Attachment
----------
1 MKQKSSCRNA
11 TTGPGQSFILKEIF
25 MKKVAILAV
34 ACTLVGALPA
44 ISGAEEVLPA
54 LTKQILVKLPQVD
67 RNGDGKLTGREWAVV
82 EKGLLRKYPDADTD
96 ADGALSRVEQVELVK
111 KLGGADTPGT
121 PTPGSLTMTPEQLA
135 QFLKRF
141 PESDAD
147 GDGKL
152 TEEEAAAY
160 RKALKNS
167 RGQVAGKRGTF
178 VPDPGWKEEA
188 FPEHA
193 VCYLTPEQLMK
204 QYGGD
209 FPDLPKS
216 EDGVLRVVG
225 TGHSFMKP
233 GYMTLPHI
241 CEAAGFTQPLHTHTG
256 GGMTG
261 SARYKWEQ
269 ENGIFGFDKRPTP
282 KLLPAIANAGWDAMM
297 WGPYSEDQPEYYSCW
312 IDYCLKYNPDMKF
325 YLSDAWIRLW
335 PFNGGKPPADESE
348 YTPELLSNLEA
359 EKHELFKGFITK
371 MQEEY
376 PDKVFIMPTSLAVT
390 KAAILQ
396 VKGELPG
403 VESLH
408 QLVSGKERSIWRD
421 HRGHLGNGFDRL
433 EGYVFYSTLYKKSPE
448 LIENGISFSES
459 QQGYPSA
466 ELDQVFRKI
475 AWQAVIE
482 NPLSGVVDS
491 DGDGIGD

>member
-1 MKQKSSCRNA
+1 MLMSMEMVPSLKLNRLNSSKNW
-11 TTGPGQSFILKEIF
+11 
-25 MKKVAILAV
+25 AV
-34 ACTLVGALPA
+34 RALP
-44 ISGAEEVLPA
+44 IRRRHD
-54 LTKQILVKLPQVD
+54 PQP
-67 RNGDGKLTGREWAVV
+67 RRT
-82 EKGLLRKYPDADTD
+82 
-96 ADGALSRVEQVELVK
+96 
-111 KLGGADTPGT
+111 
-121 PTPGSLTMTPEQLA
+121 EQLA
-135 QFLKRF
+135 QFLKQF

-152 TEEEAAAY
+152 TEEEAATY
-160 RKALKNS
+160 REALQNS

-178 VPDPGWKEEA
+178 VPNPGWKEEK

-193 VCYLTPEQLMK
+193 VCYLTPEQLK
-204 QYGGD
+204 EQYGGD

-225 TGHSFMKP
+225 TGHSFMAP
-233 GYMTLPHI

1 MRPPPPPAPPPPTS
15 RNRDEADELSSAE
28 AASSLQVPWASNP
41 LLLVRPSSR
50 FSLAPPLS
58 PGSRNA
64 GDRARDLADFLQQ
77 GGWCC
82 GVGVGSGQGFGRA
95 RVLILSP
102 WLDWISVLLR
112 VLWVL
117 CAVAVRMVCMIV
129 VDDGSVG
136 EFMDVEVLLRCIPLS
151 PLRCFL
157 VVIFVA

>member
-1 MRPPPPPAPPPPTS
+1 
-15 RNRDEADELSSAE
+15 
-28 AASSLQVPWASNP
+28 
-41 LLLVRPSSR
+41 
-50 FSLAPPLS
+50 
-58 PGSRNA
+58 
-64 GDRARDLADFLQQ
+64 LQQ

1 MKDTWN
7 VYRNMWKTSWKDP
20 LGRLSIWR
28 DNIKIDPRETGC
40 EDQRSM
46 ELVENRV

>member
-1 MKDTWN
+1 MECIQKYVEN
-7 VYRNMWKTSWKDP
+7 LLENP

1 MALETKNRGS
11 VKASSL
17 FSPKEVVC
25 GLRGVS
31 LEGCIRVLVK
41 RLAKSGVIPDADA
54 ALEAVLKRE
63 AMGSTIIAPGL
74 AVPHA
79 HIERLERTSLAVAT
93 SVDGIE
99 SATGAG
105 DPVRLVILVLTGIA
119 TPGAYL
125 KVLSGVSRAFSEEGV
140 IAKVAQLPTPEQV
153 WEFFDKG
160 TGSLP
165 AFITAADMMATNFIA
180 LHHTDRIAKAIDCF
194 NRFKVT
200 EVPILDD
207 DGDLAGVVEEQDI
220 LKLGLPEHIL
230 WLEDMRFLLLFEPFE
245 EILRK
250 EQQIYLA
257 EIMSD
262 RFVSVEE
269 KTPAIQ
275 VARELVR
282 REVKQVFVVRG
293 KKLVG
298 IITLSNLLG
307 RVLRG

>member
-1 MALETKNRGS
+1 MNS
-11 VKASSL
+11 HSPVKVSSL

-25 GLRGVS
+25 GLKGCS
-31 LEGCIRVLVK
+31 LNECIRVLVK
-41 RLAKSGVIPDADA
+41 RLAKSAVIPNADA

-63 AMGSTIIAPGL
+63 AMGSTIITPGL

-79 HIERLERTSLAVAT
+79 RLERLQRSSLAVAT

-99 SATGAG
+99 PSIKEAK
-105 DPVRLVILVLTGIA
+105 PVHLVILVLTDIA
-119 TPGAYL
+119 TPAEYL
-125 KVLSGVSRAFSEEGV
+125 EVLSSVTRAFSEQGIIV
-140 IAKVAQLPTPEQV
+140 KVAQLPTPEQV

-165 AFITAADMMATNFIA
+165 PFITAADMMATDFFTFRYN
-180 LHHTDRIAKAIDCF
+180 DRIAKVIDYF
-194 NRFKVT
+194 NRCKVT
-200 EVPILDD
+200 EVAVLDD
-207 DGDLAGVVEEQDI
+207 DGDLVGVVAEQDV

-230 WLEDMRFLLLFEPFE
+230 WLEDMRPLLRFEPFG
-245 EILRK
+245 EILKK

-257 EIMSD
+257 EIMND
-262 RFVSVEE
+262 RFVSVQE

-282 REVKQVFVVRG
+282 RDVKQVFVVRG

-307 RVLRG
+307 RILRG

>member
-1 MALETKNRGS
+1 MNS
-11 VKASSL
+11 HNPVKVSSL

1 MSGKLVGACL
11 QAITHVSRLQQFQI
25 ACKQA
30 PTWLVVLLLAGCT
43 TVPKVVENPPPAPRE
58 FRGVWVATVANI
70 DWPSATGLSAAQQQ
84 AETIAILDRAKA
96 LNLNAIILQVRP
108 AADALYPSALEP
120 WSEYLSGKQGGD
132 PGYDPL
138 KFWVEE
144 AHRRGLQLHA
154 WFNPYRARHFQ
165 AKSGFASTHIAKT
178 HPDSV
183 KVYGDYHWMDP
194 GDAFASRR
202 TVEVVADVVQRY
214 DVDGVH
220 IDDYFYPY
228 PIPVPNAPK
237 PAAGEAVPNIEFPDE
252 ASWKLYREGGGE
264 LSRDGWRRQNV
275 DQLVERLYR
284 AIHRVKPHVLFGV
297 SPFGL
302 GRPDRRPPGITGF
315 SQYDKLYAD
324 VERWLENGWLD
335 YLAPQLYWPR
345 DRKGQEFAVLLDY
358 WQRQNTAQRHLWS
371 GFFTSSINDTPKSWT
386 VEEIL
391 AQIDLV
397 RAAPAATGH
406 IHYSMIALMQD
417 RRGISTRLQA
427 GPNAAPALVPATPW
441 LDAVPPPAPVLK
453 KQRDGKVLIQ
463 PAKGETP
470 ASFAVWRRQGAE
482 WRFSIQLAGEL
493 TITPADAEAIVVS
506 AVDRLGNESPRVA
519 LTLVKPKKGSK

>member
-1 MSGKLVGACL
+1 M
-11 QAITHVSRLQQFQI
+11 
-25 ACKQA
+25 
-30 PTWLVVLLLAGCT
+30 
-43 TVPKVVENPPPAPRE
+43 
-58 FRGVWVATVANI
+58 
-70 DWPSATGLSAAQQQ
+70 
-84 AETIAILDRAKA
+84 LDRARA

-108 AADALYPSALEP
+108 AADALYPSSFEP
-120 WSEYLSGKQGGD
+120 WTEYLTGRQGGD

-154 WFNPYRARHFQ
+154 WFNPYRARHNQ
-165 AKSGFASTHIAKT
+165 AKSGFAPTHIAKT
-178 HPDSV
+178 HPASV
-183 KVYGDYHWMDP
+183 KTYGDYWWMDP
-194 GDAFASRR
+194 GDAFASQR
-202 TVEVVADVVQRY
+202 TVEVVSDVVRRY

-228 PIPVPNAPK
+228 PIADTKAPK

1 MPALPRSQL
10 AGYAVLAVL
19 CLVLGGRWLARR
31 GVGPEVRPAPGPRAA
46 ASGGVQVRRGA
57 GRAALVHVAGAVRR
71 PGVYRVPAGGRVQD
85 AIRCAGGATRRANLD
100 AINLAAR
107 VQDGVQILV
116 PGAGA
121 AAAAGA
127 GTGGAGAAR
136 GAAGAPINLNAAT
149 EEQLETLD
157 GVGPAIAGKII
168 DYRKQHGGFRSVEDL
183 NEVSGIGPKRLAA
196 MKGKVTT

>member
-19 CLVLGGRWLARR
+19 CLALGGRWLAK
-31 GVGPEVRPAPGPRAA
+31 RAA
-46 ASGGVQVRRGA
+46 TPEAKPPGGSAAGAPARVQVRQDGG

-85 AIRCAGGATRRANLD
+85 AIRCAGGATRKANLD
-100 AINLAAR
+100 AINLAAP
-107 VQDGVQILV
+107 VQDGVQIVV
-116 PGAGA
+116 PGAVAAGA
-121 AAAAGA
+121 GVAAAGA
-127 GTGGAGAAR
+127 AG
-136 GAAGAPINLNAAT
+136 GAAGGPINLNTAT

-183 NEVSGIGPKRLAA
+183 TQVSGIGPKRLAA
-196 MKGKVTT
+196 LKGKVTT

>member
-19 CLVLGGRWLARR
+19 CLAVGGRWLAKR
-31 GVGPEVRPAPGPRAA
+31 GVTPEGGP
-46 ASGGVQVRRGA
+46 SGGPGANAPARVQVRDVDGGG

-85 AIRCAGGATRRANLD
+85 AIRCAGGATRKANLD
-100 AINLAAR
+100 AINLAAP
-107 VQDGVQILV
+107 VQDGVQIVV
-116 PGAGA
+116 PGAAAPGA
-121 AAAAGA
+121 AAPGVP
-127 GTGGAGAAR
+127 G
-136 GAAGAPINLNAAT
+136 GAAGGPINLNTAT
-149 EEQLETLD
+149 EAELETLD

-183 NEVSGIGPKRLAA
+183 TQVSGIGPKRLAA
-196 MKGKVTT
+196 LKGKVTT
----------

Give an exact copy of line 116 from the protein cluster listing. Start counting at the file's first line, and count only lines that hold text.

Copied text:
+50 